And that’s just for the features that describe what browsers should do. What about all the HTML elements that define the semantics of content? Shouldn’t those “match reality better,” too?
A few months ago Sara Soueidan suggested to the W3C HTML working group that maybe the
<address> element should be valid for all addresses (and not just page-owner contact addresses). Many people before her have certainly made the same complaint. But this time, something happened. Following a little rough data scraping, which suggested that actual usage in the wild wasn’t restricted to the original definition, the definition in the W3C specs was updated.
Does it make any difference? Maybe not. Browsers don’t do anything with
<address> except make it italic. And the WHATWG HTML specs still have the old definition. But it means the spec comes a little closer to describing the way code is actually used on the web, not how someone once imagined it might be.
Which brings us back, at last, to headings: How are they actually used on the web? And is it even possible to define a prescriptive set of instructions, for web authors and for web browsers, that ensure that the meaning of headings can be correctly communicated to screen readers (and potentially, other software)?
The Many Meanings of Headings
What is a heading? It’s a short title for a section of a document. The heading for this section is “The Many Meanings of Headings.” So far, so good.
But all headings are not created equal.
There are big headings:
and there are much smaller headings:
If you inspect the code, you’ll see that one of those is an
<h1> and the other is an
<h6>. Both of them are wrapped in
<figure> tags, which—according to the document outline algorithm—should encapsulate them and keep them from messing up the main document outline. But we all know by now that the document outline algorithm isn’t actually used by web browsers, so apologies to any screen reader users who ended up halfway down the article by mistake.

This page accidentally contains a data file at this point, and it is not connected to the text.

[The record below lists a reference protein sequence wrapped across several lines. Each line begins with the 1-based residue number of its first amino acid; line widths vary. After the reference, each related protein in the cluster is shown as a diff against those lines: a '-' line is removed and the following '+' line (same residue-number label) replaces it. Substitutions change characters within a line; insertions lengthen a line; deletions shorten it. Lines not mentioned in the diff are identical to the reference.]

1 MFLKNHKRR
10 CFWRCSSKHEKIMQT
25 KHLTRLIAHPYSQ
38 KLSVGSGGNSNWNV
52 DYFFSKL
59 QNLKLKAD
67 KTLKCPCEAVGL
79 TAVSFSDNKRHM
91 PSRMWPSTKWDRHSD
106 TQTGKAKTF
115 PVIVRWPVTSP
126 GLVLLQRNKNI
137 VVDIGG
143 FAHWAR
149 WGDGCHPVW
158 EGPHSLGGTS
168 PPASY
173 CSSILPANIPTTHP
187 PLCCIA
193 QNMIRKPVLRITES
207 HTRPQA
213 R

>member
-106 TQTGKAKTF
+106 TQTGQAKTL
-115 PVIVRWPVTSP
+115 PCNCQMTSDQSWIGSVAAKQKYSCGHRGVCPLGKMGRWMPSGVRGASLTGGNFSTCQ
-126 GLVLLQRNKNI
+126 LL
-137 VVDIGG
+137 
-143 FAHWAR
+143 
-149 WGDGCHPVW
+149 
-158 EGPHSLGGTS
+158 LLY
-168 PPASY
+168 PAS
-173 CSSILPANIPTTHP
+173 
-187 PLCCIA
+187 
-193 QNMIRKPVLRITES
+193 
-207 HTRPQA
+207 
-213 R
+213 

For anyone reading this article with their eyes in a modern browser, the difference between the two headings is communicated by the font size, and possibly the font style. The exact details will depend on whether you’re looking at the website’s CSS or your browser’s reading mode CSS, and on how recently Chris has changed CSS-Tricks’ styles. But unless Chris has really messed things up, it will be pretty clear to visual readers that the
<h1> is bigger and more important than the
<h6>. We could change the CSS so they looked identical, but at this point it is hard to understand why you would want to do that. If you wanted them to look the same, why not use the same tag name?
So let’s go a step further, and put those two headings together with some filler text in between. Here’s one way we could do that, with a main heading, some text, then a sub-heading and some more text:
Here’s another way to arrange the same headings and paragraphs:
And here’s a third:
If you’re only looking at the result tab of those pens, and using your eyes to do so, you might be forgiven for thinking the second and the third are identical, and very different from the first. Visually, both example #2 and example #3 have a main section with a big heading and a sidebar section with a minor heading. The difference is that one uses
<div> elements to create the structure and the other uses HTML sectioning elements.
If you’ve read this far, you probably won’t be too surprised to discover that these two examples create different structures when processed by the HTML document outline algorithm. Under that algorithm, divs are ignored, so Example #2 would be treated the exact same as example #1: a main heading, some paragraph text, then a sub-heading and another paragraph. The outline does not indicate at all that the sidebar is a separate, parallel structure to the main article:
In contrast, if I run the outline algorithm on Example #3, It tells me that there is an unlabelled main document (no top-level heading), with two equal sibling child elements (both headings treated as level-2). So now it clearly conveys the parallel structure, but not the difference in heading importance:
I don’t think either of these outlines accurately describes that visual layout. Neither does the outline based on tag names, which not only treats the sidebar as nested in the main article, but also gets distracted by my use of
<h6> in a page without any
If I was asked to describe this layout to someone, I would tell them two things:
- there are two, side-by-side sections;
- one of those sections is more important than the other.